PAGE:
Editor’s note: This post includes spoilers for Avengers: Infinity War.
Audible gasps filled the theater. Everyone at my opening-night showing of Avengers: Infinity War recoiled in shock as the villain, Thanos, killed yet another beloved superhero.
Well, almost everyone gasped. Thanos’ death tally did not impress longtime comic-book readers. Not because we didn’t enjoy the movie; we love superheroes and Infinity War is a Costco-sized bargain of a superhero movie. We’ve just seen it all before. Green Goblin killed Spider-man in 2011. The Avengers died fighting a telekinetic giant in 1996. Thor fried his brother Loki in 1991. And so it goes.
Just about every superhero you know has died, from Superman and Wonder Woman to Wolverine and the Fantastic Four. And they’ve all returned to life—sometimes after several years, sometimes after a month. These deaths can be a cheap way to create drama or boost sales, but good writers use them to rethink a comic’s central themes. Death doesn’t end the story, but forces a hard change in a character’s ongoing narrative.
Take writer Ed Brubaker’s run on Captain America, which featured the 2007 death of main character Steve Rogers. Time-travel shenanigans brought Rogers back a few years later, but in the meantime former sidekick James “Bucky” Barnes took the title role. A famous dead character, who disappeared from the comics after World War II and whose death was considered permanent, Bucky was reintroduced by Brubaker in 2005 as a brainwashed assassin called the Winter Soldier. When he later donned Rogers’ star-spangled super-suit, Bucky did so with guilt and reluctance, forced to confront his terrible past.
Packing a gun and wearing a costume with more black than red, white, or blue, Bucky’s Cap was pragmatic and more violent than his predecessor. He shot enemies instead of wrestling them into submission, he impulsively disobeyed orders, and he eschewed patriotic speeches. Brubaker used this Captain America to explore the guilt of the nation the character represented, to wonder if there’s redemption for a country that has done horrible things. Where Steve Rogers stories were about a fundamentally decent idealist forcing his country to live up to its myth, Bucky stories were about a man and a country who failed Rogers and all he believed in.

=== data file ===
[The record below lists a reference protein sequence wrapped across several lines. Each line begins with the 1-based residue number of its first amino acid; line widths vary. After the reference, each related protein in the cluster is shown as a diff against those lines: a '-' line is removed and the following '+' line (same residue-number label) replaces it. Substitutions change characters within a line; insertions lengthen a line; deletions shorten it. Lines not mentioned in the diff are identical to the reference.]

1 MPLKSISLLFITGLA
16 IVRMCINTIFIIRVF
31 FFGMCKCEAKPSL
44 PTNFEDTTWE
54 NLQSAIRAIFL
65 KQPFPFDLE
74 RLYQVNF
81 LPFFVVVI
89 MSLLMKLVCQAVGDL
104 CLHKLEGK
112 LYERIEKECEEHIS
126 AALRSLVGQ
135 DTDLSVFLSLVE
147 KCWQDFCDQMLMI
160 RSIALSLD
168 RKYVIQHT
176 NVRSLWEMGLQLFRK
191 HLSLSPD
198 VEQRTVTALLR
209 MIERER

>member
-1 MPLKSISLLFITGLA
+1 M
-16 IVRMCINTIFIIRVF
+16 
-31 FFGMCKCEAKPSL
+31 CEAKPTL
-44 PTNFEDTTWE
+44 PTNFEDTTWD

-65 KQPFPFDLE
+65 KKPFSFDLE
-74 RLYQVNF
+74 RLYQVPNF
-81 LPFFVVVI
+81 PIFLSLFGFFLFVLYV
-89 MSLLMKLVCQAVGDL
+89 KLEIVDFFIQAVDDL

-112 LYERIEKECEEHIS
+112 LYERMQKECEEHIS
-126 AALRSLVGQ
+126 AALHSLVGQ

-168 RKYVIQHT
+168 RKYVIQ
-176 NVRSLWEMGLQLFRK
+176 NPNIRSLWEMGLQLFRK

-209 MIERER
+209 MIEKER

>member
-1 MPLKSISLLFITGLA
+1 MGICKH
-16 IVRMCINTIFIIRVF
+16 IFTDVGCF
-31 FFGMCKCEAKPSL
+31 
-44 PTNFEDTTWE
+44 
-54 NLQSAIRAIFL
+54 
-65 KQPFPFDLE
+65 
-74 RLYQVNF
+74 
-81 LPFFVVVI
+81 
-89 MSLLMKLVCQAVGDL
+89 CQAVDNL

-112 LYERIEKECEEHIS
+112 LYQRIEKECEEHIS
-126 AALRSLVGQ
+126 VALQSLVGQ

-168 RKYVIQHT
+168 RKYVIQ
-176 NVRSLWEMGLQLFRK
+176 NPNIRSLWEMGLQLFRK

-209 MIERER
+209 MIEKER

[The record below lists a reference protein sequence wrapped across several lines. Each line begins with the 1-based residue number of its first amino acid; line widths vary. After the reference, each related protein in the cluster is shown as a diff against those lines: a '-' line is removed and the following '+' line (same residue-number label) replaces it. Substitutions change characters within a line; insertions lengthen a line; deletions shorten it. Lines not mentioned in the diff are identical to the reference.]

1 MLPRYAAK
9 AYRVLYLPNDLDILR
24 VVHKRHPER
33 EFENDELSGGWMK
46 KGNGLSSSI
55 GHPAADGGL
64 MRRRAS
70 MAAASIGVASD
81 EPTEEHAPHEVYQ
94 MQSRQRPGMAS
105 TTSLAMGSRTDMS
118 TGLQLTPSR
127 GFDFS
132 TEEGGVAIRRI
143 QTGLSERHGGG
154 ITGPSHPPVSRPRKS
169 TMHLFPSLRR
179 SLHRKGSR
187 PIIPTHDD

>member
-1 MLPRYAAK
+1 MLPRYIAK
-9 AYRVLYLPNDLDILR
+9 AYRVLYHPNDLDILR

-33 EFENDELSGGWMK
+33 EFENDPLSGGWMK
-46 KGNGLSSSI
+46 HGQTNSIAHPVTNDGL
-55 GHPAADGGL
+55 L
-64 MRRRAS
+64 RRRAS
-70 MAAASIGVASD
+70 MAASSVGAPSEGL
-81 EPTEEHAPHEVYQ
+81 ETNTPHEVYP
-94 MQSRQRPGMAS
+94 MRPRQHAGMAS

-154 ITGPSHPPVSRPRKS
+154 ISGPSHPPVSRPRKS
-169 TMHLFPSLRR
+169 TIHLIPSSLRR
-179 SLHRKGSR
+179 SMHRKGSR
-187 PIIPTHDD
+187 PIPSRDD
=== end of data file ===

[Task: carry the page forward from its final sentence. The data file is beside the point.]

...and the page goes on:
Although Rogers retook the identity in 2011, neither his death nor Bucky’s tenure were meaningless. Brubaker’s revision of Captain America gave the then 66-year-old character new purpose and context by reshaping his story.
Superhero deaths can be a cheap way to boost sales, but good writers use them to rethink a comic’s central themes.
In a way, Christians approach death much like comic-book writers. While none of us welcome it, we know that death isn’t the end of our story. Nor does it determine our actions in the here and now. We live our lives according to another death, that of our old, sinful nature.
Paul underscores this point in his first letter to the Corinthians by revising Hosea 13:14. Talking about the importance of resurrection for living Christians, Paul refers to Hosea’s prophecy of redemption for Israel, who had turned from God and fallen into captivity. Against those who believe that death renders life meaningless, Paul contends that Christ’s resurrection puts earthly actions into eternal perspective. Salvation has clothed “the perishable […] with the imperishable, and the mortal with immortality.” Echoing Hosea, Paul concludes, “Where, O death, is your victory? Where, O death, is your sting?”
Crucially, Paul frames his interpretation within his own story. Identifying himself as “the least of the apostles” because he “persecuted the church of God,” Paul focuses on the way salvation changed his identity: “But by the grace of God I am what I am, and his grace to me was not without effect.” In between the death of his old self, the zealot Saul, and the resurrection promised in Christ, Paul lived according to a revised story.
Like Bucky, Paul approached his past from a new identity. As the death of Saul made room for Paul, Paul acted out of faith in the resurrection. He lived a resurrected life—a reflection of which I fully expect we’ll see in next year’s sequel to Infinity War.
Topics: Culture At Large